Kids made fidget spinners wildly popular. Now, adults are keeping them that way.

The spinners, hand-sized toys balanced with ceramic ball bearings weighted in the center and three rings on the outside, stay in motion between one's fingertips with little effort. The toys sell for $7 to $20.

Fidget spinners were invented in the 1990s in one of two ways, depending on which story one reads. Both stories credit Catherine Hettinger of Florida as the inventor.

One claims Hettinger heard about boys throwing rocks at police officers and wanted to give them something to do. The New York Times interviewed Hettinger and said she created the toy after her myasthenia gravis, an autoimmune disorder that causes muscle weakness, made her unable to play with her elementary school daughter.

Hasbro initially passed on the toy in the 1990s. But it eventually got marketed, and this year it took off. There's enough hoopla that fidget spinners have been declared the new hula hoop. Or Slinky. Or yo-yo. You get the idea.

Amazon, which listed fidget spinners in each of its top 20 bestselling toy spots in May, features at least one fidget spinner geared directly to adults: the "HITASION Hand Spinner Fidget Toys for Adults," a high-speed spinner that costs $9.77.

The spinners have been touted as a remedy for students who have trouble focusing or paying attention. Adults might be using them for similar reasons but keep their use under the table — including the conference table.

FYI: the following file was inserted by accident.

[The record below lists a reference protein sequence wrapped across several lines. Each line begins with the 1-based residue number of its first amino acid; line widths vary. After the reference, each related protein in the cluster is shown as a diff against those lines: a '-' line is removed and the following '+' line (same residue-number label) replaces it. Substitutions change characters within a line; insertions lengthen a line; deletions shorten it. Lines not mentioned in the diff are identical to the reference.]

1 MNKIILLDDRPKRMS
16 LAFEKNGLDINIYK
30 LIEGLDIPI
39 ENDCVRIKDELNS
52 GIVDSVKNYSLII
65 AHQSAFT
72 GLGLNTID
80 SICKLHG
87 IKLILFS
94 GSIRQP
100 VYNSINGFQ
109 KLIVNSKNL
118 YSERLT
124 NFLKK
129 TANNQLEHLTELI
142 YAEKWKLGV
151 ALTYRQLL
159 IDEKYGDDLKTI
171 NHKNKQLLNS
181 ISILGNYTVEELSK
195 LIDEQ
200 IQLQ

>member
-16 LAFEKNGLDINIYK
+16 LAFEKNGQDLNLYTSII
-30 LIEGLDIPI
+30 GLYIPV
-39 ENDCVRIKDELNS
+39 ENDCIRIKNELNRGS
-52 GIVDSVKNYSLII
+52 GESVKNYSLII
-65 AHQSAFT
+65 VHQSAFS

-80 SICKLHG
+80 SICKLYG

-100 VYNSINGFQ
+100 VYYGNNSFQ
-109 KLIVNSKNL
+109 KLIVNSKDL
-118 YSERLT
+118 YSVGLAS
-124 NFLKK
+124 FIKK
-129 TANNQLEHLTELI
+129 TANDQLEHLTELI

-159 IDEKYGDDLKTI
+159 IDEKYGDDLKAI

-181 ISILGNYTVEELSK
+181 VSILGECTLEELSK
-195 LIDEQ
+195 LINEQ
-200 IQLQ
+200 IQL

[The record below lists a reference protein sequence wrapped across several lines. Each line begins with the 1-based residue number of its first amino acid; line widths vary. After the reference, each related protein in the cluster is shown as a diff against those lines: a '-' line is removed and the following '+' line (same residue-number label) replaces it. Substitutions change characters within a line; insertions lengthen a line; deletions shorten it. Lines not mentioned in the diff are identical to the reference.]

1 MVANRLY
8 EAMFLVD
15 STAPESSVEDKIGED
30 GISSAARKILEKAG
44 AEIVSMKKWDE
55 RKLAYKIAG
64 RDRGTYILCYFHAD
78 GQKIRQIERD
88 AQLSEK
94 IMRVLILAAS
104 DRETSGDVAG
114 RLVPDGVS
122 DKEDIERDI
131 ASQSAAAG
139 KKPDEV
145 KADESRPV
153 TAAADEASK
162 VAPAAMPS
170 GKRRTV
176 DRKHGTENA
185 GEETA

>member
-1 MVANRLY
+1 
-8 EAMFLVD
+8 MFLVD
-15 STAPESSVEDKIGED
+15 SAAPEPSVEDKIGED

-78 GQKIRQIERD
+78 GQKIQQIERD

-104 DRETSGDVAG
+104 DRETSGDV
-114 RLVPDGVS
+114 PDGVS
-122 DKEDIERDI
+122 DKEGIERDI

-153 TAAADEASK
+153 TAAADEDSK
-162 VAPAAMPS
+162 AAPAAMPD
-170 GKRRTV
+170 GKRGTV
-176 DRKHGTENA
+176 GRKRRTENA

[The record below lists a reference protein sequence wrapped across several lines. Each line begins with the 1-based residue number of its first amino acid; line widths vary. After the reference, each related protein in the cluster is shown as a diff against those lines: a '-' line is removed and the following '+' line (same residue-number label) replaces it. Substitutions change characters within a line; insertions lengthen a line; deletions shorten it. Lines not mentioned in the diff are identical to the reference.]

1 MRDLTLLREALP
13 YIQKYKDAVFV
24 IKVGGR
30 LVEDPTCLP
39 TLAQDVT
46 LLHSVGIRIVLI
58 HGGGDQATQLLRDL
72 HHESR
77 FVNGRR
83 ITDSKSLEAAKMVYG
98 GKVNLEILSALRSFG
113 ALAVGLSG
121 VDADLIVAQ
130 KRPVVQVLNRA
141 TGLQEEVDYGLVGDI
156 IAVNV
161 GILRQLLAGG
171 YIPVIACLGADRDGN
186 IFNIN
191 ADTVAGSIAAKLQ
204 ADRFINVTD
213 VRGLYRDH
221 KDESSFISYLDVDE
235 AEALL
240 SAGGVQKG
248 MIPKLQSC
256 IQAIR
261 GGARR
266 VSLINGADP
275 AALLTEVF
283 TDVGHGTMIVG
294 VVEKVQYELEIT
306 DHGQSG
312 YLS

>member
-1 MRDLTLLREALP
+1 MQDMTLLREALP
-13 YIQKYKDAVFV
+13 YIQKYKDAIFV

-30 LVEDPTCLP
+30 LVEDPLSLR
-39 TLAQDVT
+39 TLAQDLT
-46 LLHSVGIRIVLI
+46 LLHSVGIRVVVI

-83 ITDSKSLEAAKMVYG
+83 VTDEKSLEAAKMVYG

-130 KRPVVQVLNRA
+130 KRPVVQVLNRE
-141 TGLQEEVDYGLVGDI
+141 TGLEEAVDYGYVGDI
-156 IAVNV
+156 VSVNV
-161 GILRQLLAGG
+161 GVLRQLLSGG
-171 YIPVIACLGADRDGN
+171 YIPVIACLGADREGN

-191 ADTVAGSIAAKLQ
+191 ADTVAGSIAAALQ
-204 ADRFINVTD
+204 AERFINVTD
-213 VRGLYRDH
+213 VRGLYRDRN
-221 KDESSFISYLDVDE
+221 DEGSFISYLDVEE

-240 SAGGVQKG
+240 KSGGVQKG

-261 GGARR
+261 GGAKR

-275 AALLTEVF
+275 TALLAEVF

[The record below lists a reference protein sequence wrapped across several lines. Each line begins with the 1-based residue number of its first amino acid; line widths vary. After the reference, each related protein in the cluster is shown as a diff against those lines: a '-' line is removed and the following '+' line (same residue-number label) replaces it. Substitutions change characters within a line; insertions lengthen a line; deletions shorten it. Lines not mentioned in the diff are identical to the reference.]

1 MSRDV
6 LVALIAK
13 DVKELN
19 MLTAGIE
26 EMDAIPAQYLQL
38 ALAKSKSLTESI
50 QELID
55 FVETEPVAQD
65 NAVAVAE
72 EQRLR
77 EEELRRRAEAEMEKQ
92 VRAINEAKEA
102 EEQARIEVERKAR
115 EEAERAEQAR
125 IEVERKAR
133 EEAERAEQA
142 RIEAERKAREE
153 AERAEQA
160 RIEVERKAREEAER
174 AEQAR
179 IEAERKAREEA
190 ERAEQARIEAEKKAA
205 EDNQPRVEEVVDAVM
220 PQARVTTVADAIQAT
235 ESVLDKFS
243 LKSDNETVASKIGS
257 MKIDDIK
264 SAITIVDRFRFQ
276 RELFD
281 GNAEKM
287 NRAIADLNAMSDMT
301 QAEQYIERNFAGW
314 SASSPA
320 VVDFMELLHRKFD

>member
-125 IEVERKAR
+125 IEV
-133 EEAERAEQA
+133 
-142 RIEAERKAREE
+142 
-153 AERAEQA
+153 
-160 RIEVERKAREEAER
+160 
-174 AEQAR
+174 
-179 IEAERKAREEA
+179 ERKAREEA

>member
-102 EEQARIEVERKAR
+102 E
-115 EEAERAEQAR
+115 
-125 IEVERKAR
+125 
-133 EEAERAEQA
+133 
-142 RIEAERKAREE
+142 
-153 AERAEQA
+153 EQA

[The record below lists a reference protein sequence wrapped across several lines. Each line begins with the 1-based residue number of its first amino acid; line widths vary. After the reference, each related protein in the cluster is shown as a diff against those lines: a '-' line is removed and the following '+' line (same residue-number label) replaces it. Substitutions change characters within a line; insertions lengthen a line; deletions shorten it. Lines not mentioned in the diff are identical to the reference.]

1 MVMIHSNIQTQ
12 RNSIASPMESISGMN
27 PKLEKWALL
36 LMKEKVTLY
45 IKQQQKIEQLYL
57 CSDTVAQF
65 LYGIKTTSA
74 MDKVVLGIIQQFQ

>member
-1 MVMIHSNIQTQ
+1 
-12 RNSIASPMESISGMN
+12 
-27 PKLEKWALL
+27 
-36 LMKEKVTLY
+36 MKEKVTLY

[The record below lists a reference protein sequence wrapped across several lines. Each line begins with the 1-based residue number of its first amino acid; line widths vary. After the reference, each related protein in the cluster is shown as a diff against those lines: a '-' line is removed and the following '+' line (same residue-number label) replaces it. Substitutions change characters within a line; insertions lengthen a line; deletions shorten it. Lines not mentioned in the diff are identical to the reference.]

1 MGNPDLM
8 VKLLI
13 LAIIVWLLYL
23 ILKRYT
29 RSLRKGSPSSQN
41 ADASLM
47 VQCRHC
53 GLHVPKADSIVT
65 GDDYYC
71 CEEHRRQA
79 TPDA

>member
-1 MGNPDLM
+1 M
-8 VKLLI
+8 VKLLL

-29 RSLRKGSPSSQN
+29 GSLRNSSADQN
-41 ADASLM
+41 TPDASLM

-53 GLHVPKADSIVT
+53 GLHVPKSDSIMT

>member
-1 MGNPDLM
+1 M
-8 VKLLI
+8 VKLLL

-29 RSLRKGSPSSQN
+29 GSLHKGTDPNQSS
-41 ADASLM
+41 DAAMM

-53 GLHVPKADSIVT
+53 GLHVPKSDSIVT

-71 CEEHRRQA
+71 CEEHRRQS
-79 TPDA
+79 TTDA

Aubrey Scheopner Torres, assistant professor of education at St. Anselm College in New Hampshire, looks at fidget spinners from the perspective of an educator — and a spouse. Her husband owns three. The fidget spinner helps him focus, she said. He's the type of person who "has five TVs on at one time."

You can have a stress ball in the office, she said. But with fidget spinners, "you can literally put [them] in a pocket and take anywhere you go."

For those with anxiety, fidget spinners help release some of the tension.

The first time Mario Sinclair, education assistant for special education at Milwaukee College Prep, saw a fidget spinner it was in a classroom. Now he has one of his own to "regulate personal energy."

Jay Tarbah finds his fidget toy useful when he's on the phone or watching television. He uses his any time he would ordinarily find himself scrolling online.

"Used to be I would watch television and I'd also be on my phone," said Tarbah, who has a fidget cube, a cube-shaped version that lights up or makes noises.

The 31-year-old didn't expect to make the purchase. He walked into a toy store to buy a gift for his nephew. He walked out with a fidget cube for himself.

Marianne Szymanski, who founded Milwaukee-based Toy Tips, which provides parents with information on toys that build skills and enhance a child's personal development, considers fidget spinners "sensory stimulation" and a mindless toy that can calm through its constant motion.

Scheopner Torres thinks the popularity of the toys caught schools off guard this year. The same thing that can calm one student becomes a distraction to others. But it's likely fidget spinners for children have peaked to be replaced by summer activities. Now it's just their parents who are fascinated with them.